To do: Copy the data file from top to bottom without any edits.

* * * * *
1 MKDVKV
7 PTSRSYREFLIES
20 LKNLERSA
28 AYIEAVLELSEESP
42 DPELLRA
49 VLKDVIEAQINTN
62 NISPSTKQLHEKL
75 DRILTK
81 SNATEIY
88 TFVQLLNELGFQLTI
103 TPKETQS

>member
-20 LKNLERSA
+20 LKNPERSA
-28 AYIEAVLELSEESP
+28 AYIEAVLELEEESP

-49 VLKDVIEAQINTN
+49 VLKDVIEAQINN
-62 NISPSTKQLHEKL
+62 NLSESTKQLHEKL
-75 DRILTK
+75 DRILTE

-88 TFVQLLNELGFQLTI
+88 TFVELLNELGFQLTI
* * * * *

1 MKDVKV
7 PTSRSYREFLIES
20 LKNLERSA
28 AYIEAVLELSEESP
42 DPELLRA
49 VLKDVIEAQINTN
62 NISPSTKQLHEKL
75 DRILTK
81 SNATEIY
88 TFVQLLNELGFQLTI
103 TPKETQS

>member
-20 LKNLERSA
+20 LKNPERSA
-28 AYIEAVLELSEESP
+28 AYIEAVLELEEESP

-49 VLKDVIEAQINTN
+49 VLKDVIEAQINN
-62 NISPSTKQLHEKL
+62 NLSESTKQLHEKL
-75 DRILTK
+75 DRILTE

-88 TFVQLLNELGFQLTI
+88 TFVELLNELGFQLTI